While this may not be the comics version of the characters to the letter, there is at least the attempt made to stay true to the spirit of the comics. The shared pasts and the age differences, as in the comics, provide a relationship structure that plays into the original conceptions of the characters (i.e. Reed’s fatherly status, Ben’s protective uncle role, Sue’s romantic idealizing of Reed, and Johnny’s immaturity). And while the dialogue isn’t great, there’s something exciting about seeing the story play out the way we’ve read for 40 years. If it ain’t broke, don’t fix it, as they say.
Of course for every good thing about the film, there are more than enough bad things to drag it down. The reason for the experiment’s failure the second time is due to the introduction of an original character, The Jeweler (Ian Trigger) who is, for reasons I can’t fathom, made up to look like the Leprechaun. The Jeweler lives in the sewers with his outcast homeless followers, and is in love with the beautiful and blind Alicia Masters (Kat Green). He decides that the huge diamond Reed plans to use in his experiment is the perfect gift for his “queen” and after stealing and replacing it with a fake, Reed and the gang are doomed to failure. To this is added the return of the two Latverian agents who secreted von Doom away years earlier (and yet haven’t aged a day), lurking about like the Russian spies in 1978’s Rescue from Gilligan’s Island, while a shadowy Doom gives them commands over a video screen. They are supposed to steal the diamond themselves, to sabotage the mission and aid Doom’s own plans, but are ordered to stay out of the way, letting the homeless people do Doom’s dirty work.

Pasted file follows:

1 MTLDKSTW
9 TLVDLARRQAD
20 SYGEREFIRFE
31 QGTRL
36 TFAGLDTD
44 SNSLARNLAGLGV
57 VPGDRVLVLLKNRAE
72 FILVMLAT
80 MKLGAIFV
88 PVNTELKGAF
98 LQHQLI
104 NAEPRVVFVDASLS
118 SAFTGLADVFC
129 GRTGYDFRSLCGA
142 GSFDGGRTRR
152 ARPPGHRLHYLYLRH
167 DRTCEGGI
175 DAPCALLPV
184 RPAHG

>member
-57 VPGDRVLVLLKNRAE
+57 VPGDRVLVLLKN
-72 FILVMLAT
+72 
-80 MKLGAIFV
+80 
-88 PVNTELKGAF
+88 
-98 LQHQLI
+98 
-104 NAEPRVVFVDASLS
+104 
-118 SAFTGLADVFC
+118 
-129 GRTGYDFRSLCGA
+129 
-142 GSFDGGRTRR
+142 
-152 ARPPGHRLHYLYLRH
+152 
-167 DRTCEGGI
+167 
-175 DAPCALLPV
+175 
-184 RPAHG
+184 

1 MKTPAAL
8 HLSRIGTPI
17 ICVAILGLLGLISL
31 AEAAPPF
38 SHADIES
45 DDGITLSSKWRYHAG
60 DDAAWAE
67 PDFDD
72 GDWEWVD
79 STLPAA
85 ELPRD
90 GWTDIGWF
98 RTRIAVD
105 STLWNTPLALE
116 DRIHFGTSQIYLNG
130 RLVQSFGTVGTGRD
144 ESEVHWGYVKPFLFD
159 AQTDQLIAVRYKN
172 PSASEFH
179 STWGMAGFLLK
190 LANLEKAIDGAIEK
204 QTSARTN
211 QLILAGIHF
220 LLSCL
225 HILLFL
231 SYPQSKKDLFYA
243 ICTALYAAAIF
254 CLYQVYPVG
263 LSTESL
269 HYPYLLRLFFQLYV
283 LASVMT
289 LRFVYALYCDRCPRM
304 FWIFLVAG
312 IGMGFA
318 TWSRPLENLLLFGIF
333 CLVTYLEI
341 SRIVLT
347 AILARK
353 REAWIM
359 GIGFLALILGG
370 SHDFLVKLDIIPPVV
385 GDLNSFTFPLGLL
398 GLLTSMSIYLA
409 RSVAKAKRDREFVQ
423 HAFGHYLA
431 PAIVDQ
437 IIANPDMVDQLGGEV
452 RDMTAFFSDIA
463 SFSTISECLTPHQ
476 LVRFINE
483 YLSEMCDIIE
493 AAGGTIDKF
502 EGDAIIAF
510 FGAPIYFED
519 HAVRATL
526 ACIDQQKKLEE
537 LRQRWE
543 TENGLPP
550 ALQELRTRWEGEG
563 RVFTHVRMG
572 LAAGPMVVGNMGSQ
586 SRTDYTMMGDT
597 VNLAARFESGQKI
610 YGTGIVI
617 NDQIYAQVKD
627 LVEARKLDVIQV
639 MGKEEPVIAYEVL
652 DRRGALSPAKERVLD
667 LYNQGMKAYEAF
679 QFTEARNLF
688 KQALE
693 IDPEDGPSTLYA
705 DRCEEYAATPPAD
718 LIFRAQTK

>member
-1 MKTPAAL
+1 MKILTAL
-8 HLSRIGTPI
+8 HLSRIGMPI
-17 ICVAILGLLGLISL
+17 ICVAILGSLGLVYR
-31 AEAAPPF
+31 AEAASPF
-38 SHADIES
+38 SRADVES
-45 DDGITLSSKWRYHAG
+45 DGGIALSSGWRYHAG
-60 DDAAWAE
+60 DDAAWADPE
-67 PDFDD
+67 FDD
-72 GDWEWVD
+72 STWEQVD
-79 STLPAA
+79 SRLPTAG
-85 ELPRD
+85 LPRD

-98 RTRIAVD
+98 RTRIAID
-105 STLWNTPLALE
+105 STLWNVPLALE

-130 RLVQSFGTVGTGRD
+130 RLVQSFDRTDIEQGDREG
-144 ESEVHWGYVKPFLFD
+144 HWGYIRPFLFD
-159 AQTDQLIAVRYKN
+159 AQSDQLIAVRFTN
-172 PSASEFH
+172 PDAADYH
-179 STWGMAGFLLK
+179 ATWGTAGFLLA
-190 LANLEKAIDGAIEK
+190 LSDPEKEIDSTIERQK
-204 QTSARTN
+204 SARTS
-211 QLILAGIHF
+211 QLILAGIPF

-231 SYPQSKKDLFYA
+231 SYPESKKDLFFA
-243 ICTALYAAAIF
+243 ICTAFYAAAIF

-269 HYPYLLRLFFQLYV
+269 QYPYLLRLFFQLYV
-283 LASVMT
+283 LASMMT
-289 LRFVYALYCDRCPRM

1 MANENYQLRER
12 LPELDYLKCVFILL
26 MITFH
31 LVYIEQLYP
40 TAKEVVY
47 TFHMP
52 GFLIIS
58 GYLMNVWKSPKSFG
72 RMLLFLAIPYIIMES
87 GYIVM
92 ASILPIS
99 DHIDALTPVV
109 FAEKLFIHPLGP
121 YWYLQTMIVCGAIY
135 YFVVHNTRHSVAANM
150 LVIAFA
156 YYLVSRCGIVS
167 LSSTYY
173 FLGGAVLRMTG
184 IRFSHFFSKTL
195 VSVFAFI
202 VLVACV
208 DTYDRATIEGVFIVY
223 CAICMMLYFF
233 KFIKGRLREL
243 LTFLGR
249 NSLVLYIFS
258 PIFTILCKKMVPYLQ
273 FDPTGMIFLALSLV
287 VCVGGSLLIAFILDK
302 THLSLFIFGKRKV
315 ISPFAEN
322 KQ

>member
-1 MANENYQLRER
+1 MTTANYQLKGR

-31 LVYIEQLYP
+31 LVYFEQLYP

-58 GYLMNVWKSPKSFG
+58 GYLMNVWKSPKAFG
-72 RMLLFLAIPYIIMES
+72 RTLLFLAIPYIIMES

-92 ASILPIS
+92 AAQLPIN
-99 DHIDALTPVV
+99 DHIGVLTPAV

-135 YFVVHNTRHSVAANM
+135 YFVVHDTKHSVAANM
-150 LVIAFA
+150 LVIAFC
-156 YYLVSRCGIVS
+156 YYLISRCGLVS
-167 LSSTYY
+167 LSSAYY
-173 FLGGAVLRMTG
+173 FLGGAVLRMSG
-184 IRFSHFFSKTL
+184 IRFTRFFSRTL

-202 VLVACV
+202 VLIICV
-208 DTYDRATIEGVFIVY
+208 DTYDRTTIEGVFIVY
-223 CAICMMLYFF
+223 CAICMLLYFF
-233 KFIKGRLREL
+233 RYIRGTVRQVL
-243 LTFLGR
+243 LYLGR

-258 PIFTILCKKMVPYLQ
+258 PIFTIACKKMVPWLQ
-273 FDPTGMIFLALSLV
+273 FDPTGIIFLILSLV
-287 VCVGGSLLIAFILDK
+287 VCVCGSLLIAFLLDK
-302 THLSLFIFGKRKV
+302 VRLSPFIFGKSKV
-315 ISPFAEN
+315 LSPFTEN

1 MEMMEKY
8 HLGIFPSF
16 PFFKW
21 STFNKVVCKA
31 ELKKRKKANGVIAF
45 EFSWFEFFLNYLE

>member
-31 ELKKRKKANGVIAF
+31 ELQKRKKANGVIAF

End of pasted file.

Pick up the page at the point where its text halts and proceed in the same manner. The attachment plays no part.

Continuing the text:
I suppose there are some superficial similarities between The Jeweler and The Mole Man. If intended, without a substantial budget there was really no way to even begin to translate the Mole Man to the screen faithfully, so this is where we really see for the first time the underlying problem with every live action interpretation of the FF: the lack of vision. Instead of underworld creatures, we get ugly homeless people. This inability to go large comes into play again when Doom finally makes his appearance on screen, but not in the way one might expect.
Doom’s costume is an almost perfect recreation of the comic character (as are the FF’s costumes, especially Ben’s) and is one of the things that I love about the film overall. But with the lack of a budget, extremely under-imagined set and technology designs, and the lack of any noticeable directorial style, the end result is a bit jarring. The imagination that went into the character’s look isn’t reflected in the rest of the film in any way, especially in Doom’s own grand plan for destroying New York. If there’s a motivation for the attempt, it was so slight that I can’t even remember it after just watching the film a couple of days previous. Doom needed the diamond to power his super laser, you see, that when fired into the sky in Latveria, will somehow (contrary to physics) curve around and arch downward at New York, destroying the city in some unexplained manner.
The FF’s responses to the nonsensical thre
at are equally ridiculous. Johnny flames on and is somehow able to chase the laser beam across Europe and across the ocean, catching up in time to get in front and blast it with his flames. In an animated sequence. Huh? For that matter, Sue’s powers are particularly useless, as she does things like get between two of Doom’s soldiers and disappear as they fire their rifles at her, killing each other, since when she reappears we see she has ducked. Reed is also mostly useless as he uses his super stretching leg to trip a group of soldiers as they run through the doorway. Ben is the only character who is utilized effectively, but that’s only because he simply shouts “It’s clobberin’ time!” and punches lots and lots of soldiers.